A complex project can involve managing multiple contracts or subcontracts simultaneously or in sequence. In such cases, each contract life cycle can end during any phase of the project life cycle. Project Procurement Management is discussed within the perspective of the buyer-seller relationship. The buyer-seller relationship can exist at many levels on any one project, and between organizations internal to and external to the acquiring organization.

Depending on the application area, the seller can be called a contractor, subcontractor, vendor, service provider, or supplier. Depending on the buyer's position in the project acquisition cycle, the buyer can be called a client, customer, prime contractor, contractor, acquiring organization, governmental agency, service requestor, or purchaser. The seller can be viewed during the contract life cycle first as a bidder, then as the selected source, and then as the contracted supplier or vendor.

The seller will typically manage the work as a project if the acquisition is not just for shelf material, goods, or common products. In such cases:

• The buyer becomes the customer, and is thus a key project stakeholder for the seller.

• The seller's project management team is concerned with all the processes of project management, not just with those of this Knowledge Area.

• Terms and conditions of the contract become key inputs to many of the seller's management processes. The contract can actually contain the inputs (e.g., major deliverables, key milestones, cost objectives), or it can limit the project team's options (e.g., buyer approval of staffing decisions is often required on design projects).

This chapter assumes that the buyer of items for the project is within or assigned to the project team and that the sellers are organizationally external to the project team.

It also assumes that a formal contractual relationship will be developed and exist between the buyer and the seller. However, most of the discussion in this chapter is equally applicable to noncontractual inter-divisional work, entered into with other units of the project team's organization.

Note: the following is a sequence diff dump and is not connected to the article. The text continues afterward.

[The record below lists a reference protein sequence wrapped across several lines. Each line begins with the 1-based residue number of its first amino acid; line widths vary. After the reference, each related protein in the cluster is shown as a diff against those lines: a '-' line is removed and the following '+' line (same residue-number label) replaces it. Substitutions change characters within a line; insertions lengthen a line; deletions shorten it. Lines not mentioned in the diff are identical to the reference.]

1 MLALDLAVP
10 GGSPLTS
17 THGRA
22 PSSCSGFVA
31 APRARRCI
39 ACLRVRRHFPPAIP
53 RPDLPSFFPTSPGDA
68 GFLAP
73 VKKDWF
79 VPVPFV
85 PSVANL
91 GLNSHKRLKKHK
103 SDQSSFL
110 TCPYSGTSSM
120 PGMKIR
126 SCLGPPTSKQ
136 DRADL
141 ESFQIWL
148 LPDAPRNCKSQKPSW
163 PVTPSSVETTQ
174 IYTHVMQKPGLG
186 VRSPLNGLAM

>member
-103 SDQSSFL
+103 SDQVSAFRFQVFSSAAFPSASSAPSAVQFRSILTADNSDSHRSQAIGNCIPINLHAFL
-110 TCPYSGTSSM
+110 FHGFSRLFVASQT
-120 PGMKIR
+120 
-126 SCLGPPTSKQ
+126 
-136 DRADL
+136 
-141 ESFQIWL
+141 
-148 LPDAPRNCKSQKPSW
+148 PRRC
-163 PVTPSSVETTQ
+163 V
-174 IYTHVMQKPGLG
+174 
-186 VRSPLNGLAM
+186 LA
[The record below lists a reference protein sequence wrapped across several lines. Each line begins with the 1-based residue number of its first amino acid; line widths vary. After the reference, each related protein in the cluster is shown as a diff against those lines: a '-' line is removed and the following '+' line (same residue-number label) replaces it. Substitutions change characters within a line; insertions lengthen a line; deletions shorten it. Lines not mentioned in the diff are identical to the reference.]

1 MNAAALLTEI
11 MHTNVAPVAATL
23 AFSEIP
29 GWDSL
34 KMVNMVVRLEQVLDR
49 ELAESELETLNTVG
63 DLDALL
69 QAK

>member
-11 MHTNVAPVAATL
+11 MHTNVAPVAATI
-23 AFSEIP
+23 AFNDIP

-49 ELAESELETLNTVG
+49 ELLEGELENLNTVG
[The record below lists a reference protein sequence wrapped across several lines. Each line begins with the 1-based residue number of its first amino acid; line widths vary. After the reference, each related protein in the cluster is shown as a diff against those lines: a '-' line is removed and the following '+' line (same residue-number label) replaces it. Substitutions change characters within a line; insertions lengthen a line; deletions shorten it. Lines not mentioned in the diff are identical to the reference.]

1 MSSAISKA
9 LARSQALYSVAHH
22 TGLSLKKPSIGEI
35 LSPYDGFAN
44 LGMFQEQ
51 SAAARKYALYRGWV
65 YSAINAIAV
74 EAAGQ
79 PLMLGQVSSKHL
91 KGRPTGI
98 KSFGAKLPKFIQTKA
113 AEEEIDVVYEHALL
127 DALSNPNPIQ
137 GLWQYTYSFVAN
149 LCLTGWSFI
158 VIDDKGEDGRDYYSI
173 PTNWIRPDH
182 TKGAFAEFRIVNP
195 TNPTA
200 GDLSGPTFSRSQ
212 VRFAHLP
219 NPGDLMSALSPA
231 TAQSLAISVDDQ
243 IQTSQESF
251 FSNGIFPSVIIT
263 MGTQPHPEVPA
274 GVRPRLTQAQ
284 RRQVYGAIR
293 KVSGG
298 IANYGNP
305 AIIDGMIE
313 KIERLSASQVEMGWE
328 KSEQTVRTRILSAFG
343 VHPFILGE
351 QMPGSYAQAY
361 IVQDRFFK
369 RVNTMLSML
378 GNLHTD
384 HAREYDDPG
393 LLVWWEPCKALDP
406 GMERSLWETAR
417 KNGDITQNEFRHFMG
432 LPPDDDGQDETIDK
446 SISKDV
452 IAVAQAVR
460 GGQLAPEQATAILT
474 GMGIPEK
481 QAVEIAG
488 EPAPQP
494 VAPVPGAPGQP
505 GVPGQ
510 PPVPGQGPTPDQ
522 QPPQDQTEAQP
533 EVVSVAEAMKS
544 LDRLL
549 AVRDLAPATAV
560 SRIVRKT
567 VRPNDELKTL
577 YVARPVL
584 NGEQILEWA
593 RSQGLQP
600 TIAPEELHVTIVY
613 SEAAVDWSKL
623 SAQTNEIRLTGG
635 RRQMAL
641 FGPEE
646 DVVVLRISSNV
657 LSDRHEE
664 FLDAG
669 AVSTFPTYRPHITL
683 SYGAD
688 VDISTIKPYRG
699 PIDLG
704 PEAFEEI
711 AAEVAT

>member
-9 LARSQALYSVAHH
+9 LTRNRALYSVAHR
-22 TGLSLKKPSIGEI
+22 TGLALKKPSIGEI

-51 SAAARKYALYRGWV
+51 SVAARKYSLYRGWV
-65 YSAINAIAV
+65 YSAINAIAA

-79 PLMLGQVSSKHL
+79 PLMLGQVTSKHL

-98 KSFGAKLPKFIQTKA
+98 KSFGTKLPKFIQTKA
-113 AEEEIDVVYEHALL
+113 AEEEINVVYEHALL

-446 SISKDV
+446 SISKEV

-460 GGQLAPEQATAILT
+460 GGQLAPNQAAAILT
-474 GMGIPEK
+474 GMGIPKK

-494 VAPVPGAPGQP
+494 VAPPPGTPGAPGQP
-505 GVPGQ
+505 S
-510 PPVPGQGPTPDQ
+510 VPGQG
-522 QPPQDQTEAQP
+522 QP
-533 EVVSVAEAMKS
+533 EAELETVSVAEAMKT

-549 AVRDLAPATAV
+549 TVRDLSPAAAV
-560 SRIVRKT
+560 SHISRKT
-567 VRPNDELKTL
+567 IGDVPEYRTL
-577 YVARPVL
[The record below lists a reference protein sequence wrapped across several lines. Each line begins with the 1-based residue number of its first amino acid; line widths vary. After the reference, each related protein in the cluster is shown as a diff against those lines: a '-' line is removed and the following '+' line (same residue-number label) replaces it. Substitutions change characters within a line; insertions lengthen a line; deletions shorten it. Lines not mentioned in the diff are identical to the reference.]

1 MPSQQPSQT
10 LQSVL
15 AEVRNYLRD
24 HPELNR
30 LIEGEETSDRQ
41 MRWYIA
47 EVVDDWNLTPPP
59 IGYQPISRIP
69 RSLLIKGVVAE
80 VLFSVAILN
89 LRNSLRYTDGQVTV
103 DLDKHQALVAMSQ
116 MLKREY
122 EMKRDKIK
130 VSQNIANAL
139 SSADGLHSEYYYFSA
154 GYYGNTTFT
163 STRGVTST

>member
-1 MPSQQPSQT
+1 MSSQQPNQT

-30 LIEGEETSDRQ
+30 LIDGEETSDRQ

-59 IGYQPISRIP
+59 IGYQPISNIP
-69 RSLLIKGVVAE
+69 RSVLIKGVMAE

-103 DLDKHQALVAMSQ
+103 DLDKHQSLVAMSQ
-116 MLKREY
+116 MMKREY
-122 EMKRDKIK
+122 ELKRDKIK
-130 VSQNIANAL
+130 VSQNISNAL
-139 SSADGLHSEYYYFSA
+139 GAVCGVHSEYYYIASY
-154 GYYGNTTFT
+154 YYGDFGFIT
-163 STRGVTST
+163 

Table 12-1. Project Procurement Management Overview

Project Procurement Management Overview

Inputs

1. Procurement documents

2. Procurement management plan

3. Selected sellers

4. Performance reports

5. Approved change requests 6vWork performance data

Tools & Techniques

1. Contract change control system

2. Procurement performance reviews

3. Inspections and audits

4. Performance reporting

5. Payment systems

6. Claims administration

1. Records management system

Outputs

1. Procurement documentation

2. Organizational process asset updates

3. Change requests

4. Project management plan updates

1.

Inputs

). Scope baseline

2. Stakeholder requirements

documentation

3. Teaming agreements

4. Risk register

5. Risk-related contract

decisions

6. Activity resource

requirements

7. Project schedule

8. Activity cost estimates

9 Cost performance baseline

lO.Enterprise environmental

factors

11 Organizational process assets

2.

Tools & Techniques

1. Make or buy analysis

2. Expert judgment

3. Contract types

3,

Outputs

1. Procurement management

plan

2. Procurement statements of

work

3. Make-or-buydecisions

4. Change requests

5. Procurement document

packages

G. Source selection criteria

1. Inputs

1. Procurement management plan

2. Procurement document package

3. Source selection criteria

4. Qualified seller list

5. Seller proposals

6. Project documents

7 Make or buy decisions 8. Teaming agreements 3. Organizational process assets

2. Tools & Techniques

1. Bidder conferences

2. Proposal evaluation techniques

3. Independent estimates

4. Procurement negotiations

5. Expert judgment

6. Advertising

7. Internet search

3. Outputs

1. Selected sellers

2. Procurement award

3. Resource calendars

4. Change requests

5. Project management plan updates

6. Project document updates

13.4 Close Procurements

1.

Inputs

1. Procurement management

plan

2. Procurement documentation

2,

Tools & Techniques

1. Procurement audits

2. Negotiated settlements

3. Records management system

3,

Outputs

1, Closed procurements

2. Organizational process asset

updates

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Project Management Made Easy